Rev. Rebecca Heilman-Campbell
(Mark 6)

Johann Hari, a journalist and author, writes in his new book, Stolen Focus, about a three-month liberating experience of cutting off any and all internet access while vacationing on the coast of Massachusetts. While preparing for his trip, challenged to escape the internet, Johann realizes he needs a different phone, a phone that won’t temp his attention.  So he stops by Target and the employee helping him looks puzzled while Johann explains what he needs. “I don’t understand what you’re asking for,” says the employee. “These are the cheapest phones we got. They have super-slow internet.”[1] Johann replies, “No, I want a phone that can’t access the internet at all. I am going away for three-months, specifically so I can be totally offline. I only need this phone for emergencies. I need to have no internet options of any kind…no matter how hard I try.” The employee still doesn’t understand. A friend of Johann gifts him with an old broken laptop that can’t access the internet but will allow him to write his book.  He bought a watch, an alarm clock, and a pile of books to bring with him. Johann Hari accepted this challenge, that is more challenging than you might imagine, because he is exhausted. He has worked nonstop since he had been 21 years old. He had taken hardly any holidays and as he writes it, “I fattened myself with information every waking hour to make myself a more productive writer [and person]…I tried to inhale more information, interview more people, learn more, talk more, and I was now manically skipping between topics, like a record that has been scratched from overuse, and I was finding it hard to retain anything. I had felt tired for so long that all I knew was how to outrun it.”[2]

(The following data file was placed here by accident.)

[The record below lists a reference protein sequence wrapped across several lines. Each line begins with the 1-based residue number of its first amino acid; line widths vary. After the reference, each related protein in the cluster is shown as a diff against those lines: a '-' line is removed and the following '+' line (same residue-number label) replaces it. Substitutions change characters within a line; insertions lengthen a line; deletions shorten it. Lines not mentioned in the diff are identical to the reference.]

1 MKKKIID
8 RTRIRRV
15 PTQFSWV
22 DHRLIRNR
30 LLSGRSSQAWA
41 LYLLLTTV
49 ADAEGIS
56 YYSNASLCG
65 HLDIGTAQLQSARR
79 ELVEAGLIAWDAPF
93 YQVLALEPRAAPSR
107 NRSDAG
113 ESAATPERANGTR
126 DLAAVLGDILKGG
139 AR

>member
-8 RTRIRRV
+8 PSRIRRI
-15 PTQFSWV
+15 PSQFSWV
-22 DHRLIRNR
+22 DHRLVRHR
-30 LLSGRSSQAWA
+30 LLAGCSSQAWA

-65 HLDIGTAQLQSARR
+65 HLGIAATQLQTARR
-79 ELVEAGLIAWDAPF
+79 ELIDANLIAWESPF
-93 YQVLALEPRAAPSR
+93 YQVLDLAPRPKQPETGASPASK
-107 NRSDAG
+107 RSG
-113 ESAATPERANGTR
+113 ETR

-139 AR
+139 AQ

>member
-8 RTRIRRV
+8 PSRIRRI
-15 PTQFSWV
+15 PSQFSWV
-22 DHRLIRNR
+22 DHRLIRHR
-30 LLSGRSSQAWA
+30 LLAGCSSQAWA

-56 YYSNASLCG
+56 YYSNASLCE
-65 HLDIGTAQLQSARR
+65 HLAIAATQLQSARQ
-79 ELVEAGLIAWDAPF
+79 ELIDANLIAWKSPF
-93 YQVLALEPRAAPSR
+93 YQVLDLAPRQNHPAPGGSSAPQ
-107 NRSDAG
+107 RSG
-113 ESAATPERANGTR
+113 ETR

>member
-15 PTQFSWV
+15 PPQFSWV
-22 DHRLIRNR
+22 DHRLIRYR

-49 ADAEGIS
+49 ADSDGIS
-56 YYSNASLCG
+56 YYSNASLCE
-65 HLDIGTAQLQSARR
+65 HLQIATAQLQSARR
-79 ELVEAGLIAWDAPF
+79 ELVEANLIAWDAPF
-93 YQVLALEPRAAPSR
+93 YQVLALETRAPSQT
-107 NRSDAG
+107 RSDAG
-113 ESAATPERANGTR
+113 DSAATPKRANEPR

And so he walked off the ferry boat, towards his rented little cottage and slowly, slowly, after several days and weeks, the anxiety of not having a device at his fingertips fell away and a calm fell over him. He writes, “The day is over; rest now. The beach house was empty. There were no texts or voice messages or emails waiting for me – or, if there were, I wouldn’t know for three months. I climbed into bed, and fell into the deepest sleep I could remember. I didn’t wake up for fifteen hours later.” Johann Hari said “no” to a busy life, the internet, social media, the insane amount of information we receive in our modern world. And he said “yes” to rest, to being present, to connections and beauty, to life.[3]